http://www.thebolditalic.com/articles/3754-how-apt-is-the-oakland-brooklyn-comparison-anyway

 

*WOSP is probably an attempt to not whitewash that neighborhood's African-American history like was done in historically minority neighborhoods in San Francisco. San Francisco changed the names of some neighborhoods when it gentrified. This made people angry, particularly long-time residents. Oakland is not changing the names of any neighborhoods yet as far as I can tell. So you see these names for redevelopment projects that avoid giving "white" names to historically minority neighborhoods. They know no one will ever refer to the place as the "West Oakland Specific Plan." A silly redevelopment name like that means the older neighborhood names will stick. Development names can be tricky business...particularly in a politically charged place like Oakland.

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And I agree with this quote:

 

At times, it feels as though many Oakland proponents of the analogy are ex-San Franciscans who want to be cooler than San Francisco by being as cool as Brooklyn. (It is universally understood among cool kids that Manhattan is no longer cool). Oakland will be the new Brooklyn for a little while until San Francisco becomes so insidiously homogeneous that every last non-techie decamps for Fruitvale, and then it will presumably supersede San Francisco altogether.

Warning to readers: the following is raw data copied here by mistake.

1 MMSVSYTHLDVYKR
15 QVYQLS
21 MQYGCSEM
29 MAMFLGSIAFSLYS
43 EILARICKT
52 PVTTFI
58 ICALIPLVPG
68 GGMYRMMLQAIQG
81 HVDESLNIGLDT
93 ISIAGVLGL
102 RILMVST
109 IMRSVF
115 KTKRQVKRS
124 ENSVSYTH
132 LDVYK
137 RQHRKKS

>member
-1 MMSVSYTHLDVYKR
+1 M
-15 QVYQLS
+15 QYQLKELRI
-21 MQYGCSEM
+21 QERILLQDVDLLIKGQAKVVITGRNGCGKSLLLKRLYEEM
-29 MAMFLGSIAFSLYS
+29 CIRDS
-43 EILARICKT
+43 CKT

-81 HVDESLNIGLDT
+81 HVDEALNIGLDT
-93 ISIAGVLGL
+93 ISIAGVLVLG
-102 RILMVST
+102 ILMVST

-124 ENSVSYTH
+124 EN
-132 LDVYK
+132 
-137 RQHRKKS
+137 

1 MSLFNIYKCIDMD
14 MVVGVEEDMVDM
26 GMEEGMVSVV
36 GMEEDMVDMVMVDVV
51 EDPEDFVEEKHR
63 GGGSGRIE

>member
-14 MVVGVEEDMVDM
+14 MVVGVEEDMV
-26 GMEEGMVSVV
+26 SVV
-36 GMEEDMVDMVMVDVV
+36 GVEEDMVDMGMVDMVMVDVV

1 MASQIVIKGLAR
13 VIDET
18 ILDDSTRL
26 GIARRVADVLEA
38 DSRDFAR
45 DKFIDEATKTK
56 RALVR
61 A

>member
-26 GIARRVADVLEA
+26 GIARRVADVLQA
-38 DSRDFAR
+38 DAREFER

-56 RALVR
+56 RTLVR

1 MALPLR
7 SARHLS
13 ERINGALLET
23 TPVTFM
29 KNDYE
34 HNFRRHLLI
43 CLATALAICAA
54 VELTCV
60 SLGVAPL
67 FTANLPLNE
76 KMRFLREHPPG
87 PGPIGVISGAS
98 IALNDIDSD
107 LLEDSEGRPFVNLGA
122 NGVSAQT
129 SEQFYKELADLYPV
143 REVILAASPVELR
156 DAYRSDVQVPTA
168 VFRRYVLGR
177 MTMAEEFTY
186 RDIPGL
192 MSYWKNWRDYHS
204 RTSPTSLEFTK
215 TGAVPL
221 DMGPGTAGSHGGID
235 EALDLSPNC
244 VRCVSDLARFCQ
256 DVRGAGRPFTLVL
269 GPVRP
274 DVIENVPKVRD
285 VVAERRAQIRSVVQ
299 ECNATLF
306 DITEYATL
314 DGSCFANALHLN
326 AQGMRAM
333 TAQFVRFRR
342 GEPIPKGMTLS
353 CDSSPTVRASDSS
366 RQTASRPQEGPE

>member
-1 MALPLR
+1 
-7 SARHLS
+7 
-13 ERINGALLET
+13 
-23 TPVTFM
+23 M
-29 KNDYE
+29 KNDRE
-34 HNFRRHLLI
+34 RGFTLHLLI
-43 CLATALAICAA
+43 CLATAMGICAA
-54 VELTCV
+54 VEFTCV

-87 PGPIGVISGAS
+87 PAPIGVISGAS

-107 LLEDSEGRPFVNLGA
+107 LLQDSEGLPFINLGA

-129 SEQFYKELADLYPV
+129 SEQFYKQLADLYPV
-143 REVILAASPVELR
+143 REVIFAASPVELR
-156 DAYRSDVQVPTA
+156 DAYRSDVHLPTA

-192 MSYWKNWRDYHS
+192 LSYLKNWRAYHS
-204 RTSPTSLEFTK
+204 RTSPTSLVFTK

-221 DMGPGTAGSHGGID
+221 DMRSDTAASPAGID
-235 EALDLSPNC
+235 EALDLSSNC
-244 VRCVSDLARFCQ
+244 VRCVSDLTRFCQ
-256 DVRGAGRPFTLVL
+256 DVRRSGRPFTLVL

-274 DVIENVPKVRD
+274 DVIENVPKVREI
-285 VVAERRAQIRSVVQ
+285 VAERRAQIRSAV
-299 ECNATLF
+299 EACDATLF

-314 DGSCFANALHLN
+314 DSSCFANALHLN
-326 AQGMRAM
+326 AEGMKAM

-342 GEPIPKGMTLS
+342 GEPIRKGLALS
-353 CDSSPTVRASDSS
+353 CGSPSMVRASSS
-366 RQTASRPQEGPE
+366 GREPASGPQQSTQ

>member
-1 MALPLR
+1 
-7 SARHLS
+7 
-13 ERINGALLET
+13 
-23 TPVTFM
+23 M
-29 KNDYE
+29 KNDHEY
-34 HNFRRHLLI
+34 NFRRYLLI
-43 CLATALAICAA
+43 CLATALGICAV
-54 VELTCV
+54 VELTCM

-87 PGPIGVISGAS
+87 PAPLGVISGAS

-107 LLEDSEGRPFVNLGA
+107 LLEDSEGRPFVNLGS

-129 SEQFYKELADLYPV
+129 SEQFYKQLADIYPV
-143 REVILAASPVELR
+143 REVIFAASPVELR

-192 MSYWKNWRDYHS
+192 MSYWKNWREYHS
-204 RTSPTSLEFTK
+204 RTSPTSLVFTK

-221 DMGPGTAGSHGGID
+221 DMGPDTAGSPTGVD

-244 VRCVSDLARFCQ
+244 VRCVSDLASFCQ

Oakland hipsters are the worst in America. There is so much insecurity and judging in them. I can't even get served at half of the white people bars in Oakland. The number of glares I get walking down the street in Uptown blows my mind. I suspect most would live in the Mission District if they could. Thankfully, the other half of Oakland is much more tolerable. Oakland has a mix of some of the biggest hipster douchebags, worst gang bangers, and nicest upper class people in the Bay Area. But that ignores the sheer diversity of the place and the fact it's one of the few urban areas in the Bay getting more diverse. It's still a big immigration point for Latin America and Asia (particularly China- I find Oakland's Chinatown superior to all three of San Francisco's). That aspect of Oakland is awesome. I think its big social divides and tension result from the sheer diversity of the place, and extreme inequality (which seems more extreme than San Francisco). Oakland has about twice the diversity of San Francisco and it's a lot more integrated. It's more similar to Los Angeles in its racial makeup and is easily one of the most diverse cities in the country.